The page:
[15] The leading American decisions are Button V. Hoffmen, 61 Wis.20,20 N.W.667(1884), and Parker V. Bethel Hotel Co.,96 Tenn.252,34 S.W. 209 (1896). In the Button Case the sole shareholder was unsuccessful in an action of replevin brought in his individual name to recover corporate assets from wrongfully possession in them. See also Moroney V. Moroney, 286,S.W.167(Tex Comm.App1926)In the Parker Case the Court held inoperative the sole shareholders attempt to alienate Corporate personality in his individual name. Accord: Corley V. Cozart, 115 F 2d 119 (5th Cir.1940).

[16] In re John Koke Co.38 F.2d 232(9th Cir. 1930)  Geary V. Cain, 79 Utah 268, 9P. 2d. 396 (1932). See Star Brewing Co. V. Flynn 237 Mass. 213,129 N.E. 438(1921); Tinnin V. Wilkinson, 583W. 2d 69(Tex, Comm.App 1933)

[17] Id

[18] Sayers V. Navillus Oil Co., 41 S.W, 2d 506(Tex. Civ. App.1931); Hayhurst V. Boyd, 50 Idaho 752, 300 Pac.895(1931).

[19] A decision which seems to sustain this position, without any explanation or discussion of the matter is found in the case of Jackson V. Kirchman, 175 So 105 (La App. 1937).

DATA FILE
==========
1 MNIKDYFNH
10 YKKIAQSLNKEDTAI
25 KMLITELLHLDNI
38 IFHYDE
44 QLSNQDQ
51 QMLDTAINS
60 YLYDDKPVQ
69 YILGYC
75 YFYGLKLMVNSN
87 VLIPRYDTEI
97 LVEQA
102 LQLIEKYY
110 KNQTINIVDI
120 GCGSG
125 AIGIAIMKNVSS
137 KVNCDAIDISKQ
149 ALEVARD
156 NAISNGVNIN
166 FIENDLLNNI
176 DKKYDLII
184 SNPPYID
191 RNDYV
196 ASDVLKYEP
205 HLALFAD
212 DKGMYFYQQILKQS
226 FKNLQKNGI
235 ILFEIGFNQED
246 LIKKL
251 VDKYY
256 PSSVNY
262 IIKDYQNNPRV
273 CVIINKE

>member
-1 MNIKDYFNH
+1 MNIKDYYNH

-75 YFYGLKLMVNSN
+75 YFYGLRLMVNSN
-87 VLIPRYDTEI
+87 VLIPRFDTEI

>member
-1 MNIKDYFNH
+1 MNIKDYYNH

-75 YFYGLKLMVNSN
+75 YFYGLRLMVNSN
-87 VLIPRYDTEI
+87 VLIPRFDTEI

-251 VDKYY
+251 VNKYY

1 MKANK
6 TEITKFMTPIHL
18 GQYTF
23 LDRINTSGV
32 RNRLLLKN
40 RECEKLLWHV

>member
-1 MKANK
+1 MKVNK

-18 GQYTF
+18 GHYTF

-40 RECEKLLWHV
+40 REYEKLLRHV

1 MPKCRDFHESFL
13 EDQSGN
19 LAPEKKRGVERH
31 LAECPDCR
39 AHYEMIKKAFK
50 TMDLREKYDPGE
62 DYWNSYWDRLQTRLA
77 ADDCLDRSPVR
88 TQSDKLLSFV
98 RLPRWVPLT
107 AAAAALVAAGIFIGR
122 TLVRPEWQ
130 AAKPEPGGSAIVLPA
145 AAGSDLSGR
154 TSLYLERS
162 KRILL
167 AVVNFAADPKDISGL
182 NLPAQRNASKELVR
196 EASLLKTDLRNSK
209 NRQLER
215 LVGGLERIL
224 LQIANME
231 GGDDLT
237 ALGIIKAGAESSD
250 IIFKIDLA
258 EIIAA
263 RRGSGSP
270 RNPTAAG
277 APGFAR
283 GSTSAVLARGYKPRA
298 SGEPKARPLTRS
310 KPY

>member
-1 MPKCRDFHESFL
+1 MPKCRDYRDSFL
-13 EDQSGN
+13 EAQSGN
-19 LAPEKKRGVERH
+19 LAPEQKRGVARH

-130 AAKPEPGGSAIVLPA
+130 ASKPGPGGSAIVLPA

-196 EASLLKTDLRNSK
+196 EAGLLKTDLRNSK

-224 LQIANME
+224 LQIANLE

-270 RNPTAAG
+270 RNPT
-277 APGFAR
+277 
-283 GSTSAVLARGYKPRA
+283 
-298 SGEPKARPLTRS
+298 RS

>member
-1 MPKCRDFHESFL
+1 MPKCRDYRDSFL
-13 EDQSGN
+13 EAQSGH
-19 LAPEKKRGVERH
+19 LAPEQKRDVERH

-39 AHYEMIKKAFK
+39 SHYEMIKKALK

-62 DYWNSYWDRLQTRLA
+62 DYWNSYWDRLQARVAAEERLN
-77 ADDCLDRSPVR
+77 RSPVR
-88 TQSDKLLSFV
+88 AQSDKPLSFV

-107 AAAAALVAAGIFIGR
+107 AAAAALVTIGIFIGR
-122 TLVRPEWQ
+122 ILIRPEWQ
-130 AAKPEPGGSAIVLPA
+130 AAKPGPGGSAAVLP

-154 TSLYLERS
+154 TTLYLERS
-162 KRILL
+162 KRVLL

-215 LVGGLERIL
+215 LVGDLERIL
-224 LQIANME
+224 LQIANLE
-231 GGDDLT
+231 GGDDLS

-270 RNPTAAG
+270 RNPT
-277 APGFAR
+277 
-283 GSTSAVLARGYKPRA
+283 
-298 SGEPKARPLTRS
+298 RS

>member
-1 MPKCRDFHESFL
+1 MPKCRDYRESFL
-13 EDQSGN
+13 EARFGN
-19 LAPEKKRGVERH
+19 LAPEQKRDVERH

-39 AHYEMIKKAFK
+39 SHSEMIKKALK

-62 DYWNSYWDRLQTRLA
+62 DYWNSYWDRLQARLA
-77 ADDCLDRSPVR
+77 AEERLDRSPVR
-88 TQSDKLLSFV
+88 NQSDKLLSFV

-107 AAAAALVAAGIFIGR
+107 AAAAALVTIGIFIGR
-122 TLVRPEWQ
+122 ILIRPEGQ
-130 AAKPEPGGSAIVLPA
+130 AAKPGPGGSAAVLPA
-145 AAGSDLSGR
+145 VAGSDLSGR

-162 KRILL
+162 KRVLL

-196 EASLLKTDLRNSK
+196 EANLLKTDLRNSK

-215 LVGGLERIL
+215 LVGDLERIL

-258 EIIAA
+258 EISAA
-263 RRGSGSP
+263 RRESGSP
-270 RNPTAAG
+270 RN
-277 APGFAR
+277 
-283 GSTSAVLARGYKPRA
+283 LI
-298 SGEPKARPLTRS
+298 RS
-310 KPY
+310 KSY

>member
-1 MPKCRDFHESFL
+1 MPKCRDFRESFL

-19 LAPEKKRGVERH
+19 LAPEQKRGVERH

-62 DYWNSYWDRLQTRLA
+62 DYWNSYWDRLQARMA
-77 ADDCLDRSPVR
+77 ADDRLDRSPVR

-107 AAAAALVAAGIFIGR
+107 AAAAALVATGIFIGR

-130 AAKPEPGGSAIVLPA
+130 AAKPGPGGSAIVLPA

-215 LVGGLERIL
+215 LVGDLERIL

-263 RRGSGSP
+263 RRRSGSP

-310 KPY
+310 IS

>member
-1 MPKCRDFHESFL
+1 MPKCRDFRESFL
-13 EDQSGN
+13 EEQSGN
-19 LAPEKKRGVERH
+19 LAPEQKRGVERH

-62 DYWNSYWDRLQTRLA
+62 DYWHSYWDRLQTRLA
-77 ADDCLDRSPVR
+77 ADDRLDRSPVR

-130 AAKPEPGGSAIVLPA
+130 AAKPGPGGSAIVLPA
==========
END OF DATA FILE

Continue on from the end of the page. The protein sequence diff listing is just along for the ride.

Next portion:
[20] In Geary V. Cain, 79 Utah 268, 9P.2d 396(1932), the plaintiff was assaulted by C. Family Corporation of which C is actually a sole shareholder, but did not succeed. The case is so ominous and its significance seems to be primarily procedural. In this way the plaintiff will reach C™s net worth in the corporate venture, without injury to the corporate creditors. The equities of the corporate creditors, who have priority in the corporate assets and of the plaintiff who has claim against sole shareholder as an individual are kept in balance.

[21] Bernard F. Cataldo, Limited liability with One Man Company with Subsidiary Corporations, Law and Contemporary problems,